Reinhold Glière (1875-1956)
Russian Sailor's Dance from The Red Poppy ballet
Thanks to these dozen short variations on a Russian folksong, the Kiev-born, Belgian-descended Glière is known in America as little more than a one-hit wonder. And, colorful though the variations are, all he has done here is to orchestrate the traditional dance-song of the Russian sailors, Yablochko (Apple). In Russia, however, Glière is the well-known composer of concertos—including one for harp and another for wordless coloratura soprano— symphonies—especially his programmatic third symphony, depicting the exploits of the mythic hero Il'ya Murometz—operas, chamber music, programmatic overtures and symphonic poems, and ballets, including the nearly two-hour long Red Poppy, The Bronze Horseman and Taras Bulba.
After its premiere in 1927, The Red Poppy was acclaimed as the first "Soviet ballet." Its scenario, by Mikhail Kurilko, extols a "social realism" theme, with a setting in a 1920s Chinese port city where the harbormaster's cruel abuse of the "coolies" arouses sympathy in the visiting Russian ship captain. The poppy symbolizes love and freedom from tyrannical exploitation of the working class.
Born halfway between Glazunov (1865) and Stravinsky (1882), Glière showed a discerning interest in the music of different ethnic cultures within the vast Soviet sphere, filtered through a late 19th century compositional vocabulary. The Red Poppy flirts romantically with Chinese pentatonic scales, offering a rich tapestry of local flavors and colors.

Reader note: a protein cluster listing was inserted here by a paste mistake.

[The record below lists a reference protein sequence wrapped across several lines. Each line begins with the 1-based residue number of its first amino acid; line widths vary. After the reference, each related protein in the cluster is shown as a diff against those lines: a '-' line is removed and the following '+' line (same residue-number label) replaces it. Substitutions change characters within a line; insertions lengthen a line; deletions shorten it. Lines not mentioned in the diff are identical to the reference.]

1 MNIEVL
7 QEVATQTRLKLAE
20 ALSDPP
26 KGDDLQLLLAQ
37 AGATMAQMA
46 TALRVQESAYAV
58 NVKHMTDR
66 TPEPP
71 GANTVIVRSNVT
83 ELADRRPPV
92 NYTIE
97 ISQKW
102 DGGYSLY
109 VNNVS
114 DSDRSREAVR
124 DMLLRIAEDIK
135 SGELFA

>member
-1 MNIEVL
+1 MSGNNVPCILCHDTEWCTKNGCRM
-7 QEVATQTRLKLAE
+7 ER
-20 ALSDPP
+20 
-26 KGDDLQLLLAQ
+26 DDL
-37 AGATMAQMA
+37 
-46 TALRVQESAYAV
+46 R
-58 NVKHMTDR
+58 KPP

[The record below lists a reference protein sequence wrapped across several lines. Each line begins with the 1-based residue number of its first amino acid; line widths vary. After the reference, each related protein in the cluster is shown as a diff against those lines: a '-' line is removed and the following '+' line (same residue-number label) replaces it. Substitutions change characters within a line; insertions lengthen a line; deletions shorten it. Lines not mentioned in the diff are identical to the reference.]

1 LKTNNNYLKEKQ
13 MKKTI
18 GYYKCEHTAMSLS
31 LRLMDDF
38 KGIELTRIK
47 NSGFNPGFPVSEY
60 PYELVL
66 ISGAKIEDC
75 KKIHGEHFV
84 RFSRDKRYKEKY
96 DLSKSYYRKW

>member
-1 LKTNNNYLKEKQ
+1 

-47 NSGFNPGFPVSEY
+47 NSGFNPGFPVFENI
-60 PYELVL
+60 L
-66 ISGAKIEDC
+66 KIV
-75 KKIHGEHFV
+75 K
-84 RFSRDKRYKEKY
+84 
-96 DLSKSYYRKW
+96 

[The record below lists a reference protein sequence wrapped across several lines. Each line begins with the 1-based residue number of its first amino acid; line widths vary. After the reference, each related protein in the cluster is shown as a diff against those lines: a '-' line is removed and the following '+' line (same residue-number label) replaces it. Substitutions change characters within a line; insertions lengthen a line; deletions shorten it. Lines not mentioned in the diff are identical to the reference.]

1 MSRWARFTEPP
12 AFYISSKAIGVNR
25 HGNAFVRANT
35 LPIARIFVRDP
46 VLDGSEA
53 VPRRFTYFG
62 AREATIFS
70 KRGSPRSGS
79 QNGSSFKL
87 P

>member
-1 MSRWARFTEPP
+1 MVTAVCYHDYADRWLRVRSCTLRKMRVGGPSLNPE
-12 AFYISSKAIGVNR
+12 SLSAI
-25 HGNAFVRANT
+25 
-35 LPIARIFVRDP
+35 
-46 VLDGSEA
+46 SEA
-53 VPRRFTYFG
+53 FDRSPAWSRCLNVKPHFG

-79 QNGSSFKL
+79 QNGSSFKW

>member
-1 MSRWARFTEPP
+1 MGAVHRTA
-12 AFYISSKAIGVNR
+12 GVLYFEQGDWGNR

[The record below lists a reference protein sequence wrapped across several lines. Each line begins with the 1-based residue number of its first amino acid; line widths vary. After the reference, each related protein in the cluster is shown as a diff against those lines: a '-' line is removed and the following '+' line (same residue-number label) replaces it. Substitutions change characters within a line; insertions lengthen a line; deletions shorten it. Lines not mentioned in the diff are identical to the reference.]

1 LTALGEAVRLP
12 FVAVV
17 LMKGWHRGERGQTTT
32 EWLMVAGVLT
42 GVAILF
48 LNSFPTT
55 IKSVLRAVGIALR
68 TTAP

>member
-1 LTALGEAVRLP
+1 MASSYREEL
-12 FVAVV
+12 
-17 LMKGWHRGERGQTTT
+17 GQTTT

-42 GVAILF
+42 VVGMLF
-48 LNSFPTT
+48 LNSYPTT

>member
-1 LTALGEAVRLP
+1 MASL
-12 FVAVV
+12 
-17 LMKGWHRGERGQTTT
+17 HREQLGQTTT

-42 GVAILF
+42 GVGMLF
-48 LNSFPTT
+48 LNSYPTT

Sergei Rachmaninoff (1873-1943)
Piano Concerto No. 2 in C Minor, Opus 18
The failure of Rachmaninoff's brashly original First Symphony, conducted in 1897 by an apparently drunk Alexander Glazunov, torpedoed the young composer's confidence. (He never again heard it performed, and only recalled it once, wistfully and briefly, in his Symphonic Dances, written 45 years later, shortly before his death.) In the wake of the First Symphony fiasco, and despite other opportunities that opened up for him, Rachmaninoff lapsed into depression and apathy. He was finally persuaded to seek the counsel of hypnotherapist and amateur musician, Nikolai Dahl, whose ministrations paid off in a few months when Rachmaninoff began work on the C Minor concerto. The 1900 premiere, without the first movement, and the premiere of the complete work the following year, brought Rachmaninoff great success, restored confidence and fluency to his composing and established his distinctively expressive voice for good.
Like Glière, Rachmaninoff remained firmly planted in the classico-romantic tradition, favoring full-flowering melodies, refreshingly syncopated rhythms and classical forms, but rejecting the sustained chromatic harmonies and aggressive, driving rhythms of compatriots Scriabin, Prokofiev and Stravinsky.